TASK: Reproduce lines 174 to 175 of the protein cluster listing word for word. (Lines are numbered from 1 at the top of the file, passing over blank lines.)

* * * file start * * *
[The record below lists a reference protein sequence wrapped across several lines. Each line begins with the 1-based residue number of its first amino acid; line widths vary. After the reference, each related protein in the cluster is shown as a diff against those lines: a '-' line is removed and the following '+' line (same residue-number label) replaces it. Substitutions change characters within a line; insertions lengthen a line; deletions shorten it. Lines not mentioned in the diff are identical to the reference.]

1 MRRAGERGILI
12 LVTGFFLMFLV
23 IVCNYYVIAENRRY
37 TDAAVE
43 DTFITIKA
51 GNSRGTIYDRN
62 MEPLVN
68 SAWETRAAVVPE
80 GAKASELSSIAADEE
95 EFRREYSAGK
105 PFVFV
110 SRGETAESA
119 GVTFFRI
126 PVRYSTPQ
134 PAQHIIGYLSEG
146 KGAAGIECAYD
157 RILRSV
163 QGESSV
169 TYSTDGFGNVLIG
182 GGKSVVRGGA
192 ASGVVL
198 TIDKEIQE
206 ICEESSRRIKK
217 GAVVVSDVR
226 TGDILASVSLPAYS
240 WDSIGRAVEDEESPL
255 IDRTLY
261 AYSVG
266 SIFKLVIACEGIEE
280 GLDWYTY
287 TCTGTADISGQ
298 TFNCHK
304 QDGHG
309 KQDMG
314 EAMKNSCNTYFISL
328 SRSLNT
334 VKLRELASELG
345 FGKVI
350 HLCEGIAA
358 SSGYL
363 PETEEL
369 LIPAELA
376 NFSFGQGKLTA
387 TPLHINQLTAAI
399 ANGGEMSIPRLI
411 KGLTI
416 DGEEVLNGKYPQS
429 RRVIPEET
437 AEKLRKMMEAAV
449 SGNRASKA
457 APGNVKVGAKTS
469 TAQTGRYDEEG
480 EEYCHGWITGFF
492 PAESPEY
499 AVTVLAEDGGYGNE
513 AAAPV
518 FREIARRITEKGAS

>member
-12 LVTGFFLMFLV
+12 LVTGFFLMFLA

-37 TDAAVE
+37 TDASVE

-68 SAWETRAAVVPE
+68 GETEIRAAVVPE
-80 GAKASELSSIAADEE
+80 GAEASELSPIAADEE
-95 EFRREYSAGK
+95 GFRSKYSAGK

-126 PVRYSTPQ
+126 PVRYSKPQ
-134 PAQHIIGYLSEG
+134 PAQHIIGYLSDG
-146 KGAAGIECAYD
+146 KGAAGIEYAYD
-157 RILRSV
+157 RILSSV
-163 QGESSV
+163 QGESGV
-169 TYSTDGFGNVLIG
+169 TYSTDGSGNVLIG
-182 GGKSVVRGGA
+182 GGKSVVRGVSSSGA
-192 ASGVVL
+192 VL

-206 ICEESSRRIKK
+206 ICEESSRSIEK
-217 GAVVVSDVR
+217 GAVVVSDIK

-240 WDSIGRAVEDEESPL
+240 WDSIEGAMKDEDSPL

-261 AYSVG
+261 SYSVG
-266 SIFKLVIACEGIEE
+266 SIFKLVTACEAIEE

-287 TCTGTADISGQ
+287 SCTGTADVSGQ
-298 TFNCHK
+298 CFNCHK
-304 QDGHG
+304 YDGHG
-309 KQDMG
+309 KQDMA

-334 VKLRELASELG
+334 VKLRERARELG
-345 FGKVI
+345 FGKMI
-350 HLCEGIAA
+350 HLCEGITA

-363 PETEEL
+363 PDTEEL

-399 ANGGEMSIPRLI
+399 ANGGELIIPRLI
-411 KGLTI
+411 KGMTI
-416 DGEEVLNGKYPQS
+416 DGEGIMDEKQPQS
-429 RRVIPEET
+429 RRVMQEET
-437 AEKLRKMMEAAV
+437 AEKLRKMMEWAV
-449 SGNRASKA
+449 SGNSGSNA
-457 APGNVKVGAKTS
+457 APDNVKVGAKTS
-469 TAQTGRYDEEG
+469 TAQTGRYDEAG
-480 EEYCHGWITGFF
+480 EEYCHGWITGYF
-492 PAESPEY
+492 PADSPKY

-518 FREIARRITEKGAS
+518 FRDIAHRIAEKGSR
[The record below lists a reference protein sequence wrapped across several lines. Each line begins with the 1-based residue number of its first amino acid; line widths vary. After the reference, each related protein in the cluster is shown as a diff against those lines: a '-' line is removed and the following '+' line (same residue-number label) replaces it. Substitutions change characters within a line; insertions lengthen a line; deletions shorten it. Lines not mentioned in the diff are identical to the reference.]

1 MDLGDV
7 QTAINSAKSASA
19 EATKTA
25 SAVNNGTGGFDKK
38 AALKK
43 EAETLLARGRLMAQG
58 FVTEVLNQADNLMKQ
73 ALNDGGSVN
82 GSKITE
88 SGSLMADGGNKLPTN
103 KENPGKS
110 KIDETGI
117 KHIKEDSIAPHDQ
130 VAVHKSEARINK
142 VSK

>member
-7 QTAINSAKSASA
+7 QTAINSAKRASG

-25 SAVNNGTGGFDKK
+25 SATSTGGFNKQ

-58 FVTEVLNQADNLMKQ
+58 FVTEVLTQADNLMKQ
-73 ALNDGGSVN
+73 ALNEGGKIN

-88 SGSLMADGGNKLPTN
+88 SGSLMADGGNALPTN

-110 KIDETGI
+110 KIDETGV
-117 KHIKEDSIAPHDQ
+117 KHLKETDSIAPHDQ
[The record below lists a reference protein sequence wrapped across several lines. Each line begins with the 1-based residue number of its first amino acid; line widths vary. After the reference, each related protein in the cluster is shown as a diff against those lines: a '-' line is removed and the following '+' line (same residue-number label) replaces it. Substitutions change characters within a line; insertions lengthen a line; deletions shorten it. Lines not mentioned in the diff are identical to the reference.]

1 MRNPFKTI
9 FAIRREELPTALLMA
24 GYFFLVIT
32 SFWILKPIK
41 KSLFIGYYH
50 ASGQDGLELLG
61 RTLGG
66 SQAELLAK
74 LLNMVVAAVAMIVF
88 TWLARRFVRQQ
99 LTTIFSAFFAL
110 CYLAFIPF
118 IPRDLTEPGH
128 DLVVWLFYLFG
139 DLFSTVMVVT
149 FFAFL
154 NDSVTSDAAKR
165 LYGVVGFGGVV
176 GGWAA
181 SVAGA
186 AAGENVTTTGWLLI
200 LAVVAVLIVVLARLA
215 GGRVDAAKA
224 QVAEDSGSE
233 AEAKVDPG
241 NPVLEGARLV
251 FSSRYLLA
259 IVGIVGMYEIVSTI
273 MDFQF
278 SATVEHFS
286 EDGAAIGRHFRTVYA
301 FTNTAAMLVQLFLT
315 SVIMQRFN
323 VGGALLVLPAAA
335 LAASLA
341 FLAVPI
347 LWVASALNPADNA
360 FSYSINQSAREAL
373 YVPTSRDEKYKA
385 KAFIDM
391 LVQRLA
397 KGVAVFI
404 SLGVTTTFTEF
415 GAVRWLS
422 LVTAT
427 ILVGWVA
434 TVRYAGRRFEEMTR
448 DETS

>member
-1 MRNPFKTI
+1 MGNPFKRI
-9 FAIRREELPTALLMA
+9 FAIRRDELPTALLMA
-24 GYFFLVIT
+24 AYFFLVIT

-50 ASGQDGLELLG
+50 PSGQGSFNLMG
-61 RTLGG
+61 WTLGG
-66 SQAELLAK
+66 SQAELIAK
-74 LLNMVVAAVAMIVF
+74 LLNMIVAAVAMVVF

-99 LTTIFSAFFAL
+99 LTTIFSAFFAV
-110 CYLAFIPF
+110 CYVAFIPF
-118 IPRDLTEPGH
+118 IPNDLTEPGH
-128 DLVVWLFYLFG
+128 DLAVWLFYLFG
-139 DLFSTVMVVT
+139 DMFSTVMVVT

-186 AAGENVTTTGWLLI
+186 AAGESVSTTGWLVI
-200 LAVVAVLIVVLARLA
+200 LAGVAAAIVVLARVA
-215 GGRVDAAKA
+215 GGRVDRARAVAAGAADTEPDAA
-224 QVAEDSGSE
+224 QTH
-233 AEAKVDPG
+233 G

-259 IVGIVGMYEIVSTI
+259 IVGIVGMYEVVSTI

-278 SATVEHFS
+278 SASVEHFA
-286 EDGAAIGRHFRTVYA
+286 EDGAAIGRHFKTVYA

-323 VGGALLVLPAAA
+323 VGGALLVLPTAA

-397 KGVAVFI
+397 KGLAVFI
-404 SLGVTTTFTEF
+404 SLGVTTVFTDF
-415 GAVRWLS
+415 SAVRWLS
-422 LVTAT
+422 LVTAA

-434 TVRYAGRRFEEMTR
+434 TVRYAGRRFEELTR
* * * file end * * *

74 LLNMVVAAVAMIVF
88 TWLARRFVRQQ